Header

UZH-Logo

Maintenance Infos

Wood anatomical analysis of Swiss willow (Salix helvetica) shrubs growing on creeping mountain permafrost


Gärtner-Roer, Isabelle; Heinrich, Ingo; Gärtner, Holger (2013). Wood anatomical analysis of Swiss willow (Salix helvetica) shrubs growing on creeping mountain permafrost. Dendrochronologia, 31(2):97-104.

Abstract

Permafrost and related landforms (rockglaciers) are widespread phenomena in alpine geosystems. In the context of changing environments due to the significant warming, there is a need for thorough monitoring and analyzing the complex responses of these cryospheric geosystems. Here, the first-time application of wood anatomical methods in this context is presented in order to investigate whether rockglacier movement is reflected in varying cell structures of plants growing on top of the rockglaciers.
In order to determine the influence of ground movements (by permafrost creep) and their influence on the conductive elements within roots of plants, wood-samples were taken from active and inactive rockglaciers in the Turtmann Valley, southern Swiss Alps. Since the occurrence of trees is limited altitudinally, the investigation was restricted to Swiss willow shrubs (Salix helvetica) frequently growing in permafrost areas above the timberline in the European Alps. This rather new approach concentrates on general vessel size differences as a result of mechanical stresses. The comparison of vessel sizes in roots of Swiss willow shrubs growing on active and inactive permafrost bodies depicts differences within the roots, which are related to the activity status of the respective rockglacier creep.

Abstract

Permafrost and related landforms (rockglaciers) are widespread phenomena in alpine geosystems. In the context of changing environments due to the significant warming, there is a need for thorough monitoring and analyzing the complex responses of these cryospheric geosystems. Here, the first-time application of wood anatomical methods in this context is presented in order to investigate whether rockglacier movement is reflected in varying cell structures of plants growing on top of the rockglaciers.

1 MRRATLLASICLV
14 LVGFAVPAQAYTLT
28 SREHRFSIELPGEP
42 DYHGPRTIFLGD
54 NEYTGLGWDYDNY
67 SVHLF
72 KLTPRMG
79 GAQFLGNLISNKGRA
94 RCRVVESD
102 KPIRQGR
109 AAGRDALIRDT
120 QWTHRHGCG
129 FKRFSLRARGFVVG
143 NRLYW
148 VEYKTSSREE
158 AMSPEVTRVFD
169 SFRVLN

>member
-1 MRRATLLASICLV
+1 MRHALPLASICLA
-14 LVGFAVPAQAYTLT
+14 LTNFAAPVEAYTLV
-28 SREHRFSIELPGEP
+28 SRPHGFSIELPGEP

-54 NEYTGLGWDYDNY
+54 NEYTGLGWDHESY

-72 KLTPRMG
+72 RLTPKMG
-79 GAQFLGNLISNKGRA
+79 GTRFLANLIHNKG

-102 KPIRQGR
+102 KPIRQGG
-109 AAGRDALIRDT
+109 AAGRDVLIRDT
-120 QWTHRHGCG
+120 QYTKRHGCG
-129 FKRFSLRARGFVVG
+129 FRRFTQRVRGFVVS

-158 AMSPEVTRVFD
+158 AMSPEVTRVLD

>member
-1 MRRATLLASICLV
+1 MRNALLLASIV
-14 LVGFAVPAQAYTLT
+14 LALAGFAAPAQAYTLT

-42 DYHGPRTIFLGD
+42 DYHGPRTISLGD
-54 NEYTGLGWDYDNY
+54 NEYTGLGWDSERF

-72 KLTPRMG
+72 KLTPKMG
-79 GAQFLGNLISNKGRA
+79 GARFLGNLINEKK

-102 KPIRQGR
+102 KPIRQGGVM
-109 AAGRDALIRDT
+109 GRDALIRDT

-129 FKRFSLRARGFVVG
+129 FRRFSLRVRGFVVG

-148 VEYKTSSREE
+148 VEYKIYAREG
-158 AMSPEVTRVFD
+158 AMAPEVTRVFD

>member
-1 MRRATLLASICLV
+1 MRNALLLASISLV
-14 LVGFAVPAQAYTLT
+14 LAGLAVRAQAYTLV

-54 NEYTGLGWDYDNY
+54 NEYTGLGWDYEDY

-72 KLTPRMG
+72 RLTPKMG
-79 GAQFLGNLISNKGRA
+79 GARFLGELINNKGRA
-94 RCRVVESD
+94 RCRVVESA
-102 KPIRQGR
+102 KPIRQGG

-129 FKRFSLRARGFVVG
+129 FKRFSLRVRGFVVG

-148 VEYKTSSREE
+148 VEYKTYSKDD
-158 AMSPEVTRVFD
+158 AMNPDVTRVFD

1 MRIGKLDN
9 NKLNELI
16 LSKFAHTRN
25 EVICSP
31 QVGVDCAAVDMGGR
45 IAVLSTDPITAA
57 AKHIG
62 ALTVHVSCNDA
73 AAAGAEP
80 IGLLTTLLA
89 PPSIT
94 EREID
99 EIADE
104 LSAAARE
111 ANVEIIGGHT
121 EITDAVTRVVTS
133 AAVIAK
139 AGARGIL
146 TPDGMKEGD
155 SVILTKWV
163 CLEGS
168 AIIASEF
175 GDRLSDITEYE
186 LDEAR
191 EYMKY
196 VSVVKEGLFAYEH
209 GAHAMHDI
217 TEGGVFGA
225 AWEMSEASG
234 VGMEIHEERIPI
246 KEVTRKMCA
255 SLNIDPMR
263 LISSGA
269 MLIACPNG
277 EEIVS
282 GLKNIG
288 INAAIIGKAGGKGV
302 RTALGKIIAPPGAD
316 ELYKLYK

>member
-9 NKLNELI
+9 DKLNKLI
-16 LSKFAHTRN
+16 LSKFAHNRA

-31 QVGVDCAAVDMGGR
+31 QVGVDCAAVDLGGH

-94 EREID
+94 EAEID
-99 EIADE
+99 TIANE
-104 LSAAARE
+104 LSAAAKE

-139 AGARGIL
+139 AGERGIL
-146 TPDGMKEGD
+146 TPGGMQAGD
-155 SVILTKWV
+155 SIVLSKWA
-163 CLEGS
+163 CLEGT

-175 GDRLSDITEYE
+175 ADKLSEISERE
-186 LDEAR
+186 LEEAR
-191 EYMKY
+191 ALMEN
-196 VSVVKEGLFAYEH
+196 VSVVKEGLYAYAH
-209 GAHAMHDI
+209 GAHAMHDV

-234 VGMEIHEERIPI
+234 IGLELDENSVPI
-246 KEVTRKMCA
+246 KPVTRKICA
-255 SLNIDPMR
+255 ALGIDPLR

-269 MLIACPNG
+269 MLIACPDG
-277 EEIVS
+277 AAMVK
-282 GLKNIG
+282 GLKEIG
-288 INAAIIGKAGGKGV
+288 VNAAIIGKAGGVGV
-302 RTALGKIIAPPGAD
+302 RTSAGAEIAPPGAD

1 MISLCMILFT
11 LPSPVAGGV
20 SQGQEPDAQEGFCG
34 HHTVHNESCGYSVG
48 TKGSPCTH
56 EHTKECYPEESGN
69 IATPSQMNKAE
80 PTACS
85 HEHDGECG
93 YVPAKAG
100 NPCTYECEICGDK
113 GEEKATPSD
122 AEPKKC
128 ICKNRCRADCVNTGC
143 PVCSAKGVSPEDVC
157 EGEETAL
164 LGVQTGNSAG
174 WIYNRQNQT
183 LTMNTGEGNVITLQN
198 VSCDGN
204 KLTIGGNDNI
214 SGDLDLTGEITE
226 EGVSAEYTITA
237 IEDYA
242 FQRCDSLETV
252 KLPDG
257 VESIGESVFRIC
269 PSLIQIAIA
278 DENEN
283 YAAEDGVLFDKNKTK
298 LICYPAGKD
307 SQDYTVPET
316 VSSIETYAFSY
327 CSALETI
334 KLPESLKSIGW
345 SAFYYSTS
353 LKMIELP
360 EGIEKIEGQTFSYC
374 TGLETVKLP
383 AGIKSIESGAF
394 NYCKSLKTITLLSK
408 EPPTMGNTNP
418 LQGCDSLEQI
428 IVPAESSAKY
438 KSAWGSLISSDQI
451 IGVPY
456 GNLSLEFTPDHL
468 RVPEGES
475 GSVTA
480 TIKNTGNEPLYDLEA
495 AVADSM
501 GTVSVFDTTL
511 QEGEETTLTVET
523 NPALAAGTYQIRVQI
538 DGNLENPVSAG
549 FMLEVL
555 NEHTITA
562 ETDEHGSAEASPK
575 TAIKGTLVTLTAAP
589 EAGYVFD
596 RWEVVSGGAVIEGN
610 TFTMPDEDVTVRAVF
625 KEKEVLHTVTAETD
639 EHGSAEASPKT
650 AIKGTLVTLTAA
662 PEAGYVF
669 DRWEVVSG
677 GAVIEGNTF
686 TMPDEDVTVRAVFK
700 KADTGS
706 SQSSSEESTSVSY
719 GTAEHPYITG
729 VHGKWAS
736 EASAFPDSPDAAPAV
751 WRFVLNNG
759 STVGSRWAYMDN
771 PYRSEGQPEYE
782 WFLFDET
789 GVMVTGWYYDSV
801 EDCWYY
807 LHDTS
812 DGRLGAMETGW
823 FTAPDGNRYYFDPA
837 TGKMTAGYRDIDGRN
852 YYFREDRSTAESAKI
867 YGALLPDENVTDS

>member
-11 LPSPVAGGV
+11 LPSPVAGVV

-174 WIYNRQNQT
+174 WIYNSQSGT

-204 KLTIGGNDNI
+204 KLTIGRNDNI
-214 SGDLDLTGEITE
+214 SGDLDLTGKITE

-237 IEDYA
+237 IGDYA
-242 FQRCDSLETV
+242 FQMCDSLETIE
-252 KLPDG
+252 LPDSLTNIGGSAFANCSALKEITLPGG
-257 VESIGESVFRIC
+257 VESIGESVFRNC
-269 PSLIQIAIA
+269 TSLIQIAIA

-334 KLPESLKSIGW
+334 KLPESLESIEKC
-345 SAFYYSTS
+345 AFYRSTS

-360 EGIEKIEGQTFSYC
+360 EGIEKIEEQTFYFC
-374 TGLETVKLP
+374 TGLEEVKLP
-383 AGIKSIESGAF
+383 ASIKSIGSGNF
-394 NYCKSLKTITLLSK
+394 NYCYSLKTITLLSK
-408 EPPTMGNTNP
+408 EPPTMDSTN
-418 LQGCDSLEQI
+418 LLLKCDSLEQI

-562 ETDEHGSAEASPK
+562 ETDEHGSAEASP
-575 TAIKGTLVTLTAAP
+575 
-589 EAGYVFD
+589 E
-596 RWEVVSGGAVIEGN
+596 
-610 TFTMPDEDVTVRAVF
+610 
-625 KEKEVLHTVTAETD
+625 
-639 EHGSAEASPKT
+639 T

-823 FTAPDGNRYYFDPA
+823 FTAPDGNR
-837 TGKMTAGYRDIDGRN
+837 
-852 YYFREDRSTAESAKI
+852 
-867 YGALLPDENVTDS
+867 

In order to determine the influence of ground movements (by permafrost creep) and their influence on the conductive elements within roots of plants, wood-samples were taken from active and inactive rockglaciers in the Turtmann Valley, southern Swiss Alps. Since the occurrence of trees is limited altitudinally, the investigation was restricted to Swiss willow shrubs (Salix helvetica) frequently growing in permafrost areas above the timberline in the European Alps. This rather new approach concentrates on general vessel size differences as a result of mechanical stresses. The comparison of vessel sizes in roots of Swiss willow shrubs growing on active and inactive permafrost bodies depicts differences within the roots, which are related to the activity status of the respective rockglacier creep.

Statistics

Citations

7 citations in Web of Science®
7 citations in Scopus®
Google Scholar™

Altmetrics

Downloads

1 download since deposited on 05 Jan 2014
0 downloads since 12 months
Detailed statistics

Additional indexing

Item Type:Journal Article, refereed, original work
Communities & Collections:07 Faculty of Science > Institute of Geography
Dewey Decimal Classification:910 Geography & travel
Language:English
Date:2013
Deposited On:05 Jan 2014 11:56
Last Modified:05 Apr 2016 17:18
Publisher:Urban und Fischer Verlag
ISSN:1125-7865
Publisher DOI:https://doi.org/10.1016/j.dendro.2012.09.003

Download

Preview Icon on Download
Content: Published Version
Language: English
Filetype: PDF - Registered users only
Size: 3MB
View at publisher

Article Networks

TrendTerms

TrendTerms displays relevant terms of the abstract of this publication and related documents on a map. The terms and their relations were extracted from ZORA using word statistics. Their timelines are taken from ZORA as well. The bubble size of a term is proportional to the number of documents where the term occurs. Red, orange, yellow and green colors are used for terms that occur in the current document; red indicates high interlinkedness of a term with other terms, orange, yellow and green decreasing interlinkedness. Blue is used for terms that have a relation with the terms in this document, but occur in other documents.
You can navigate and zoom the map. Mouse-hovering a term displays its timeline, clicking it yields the associated documents.

Author Collaborations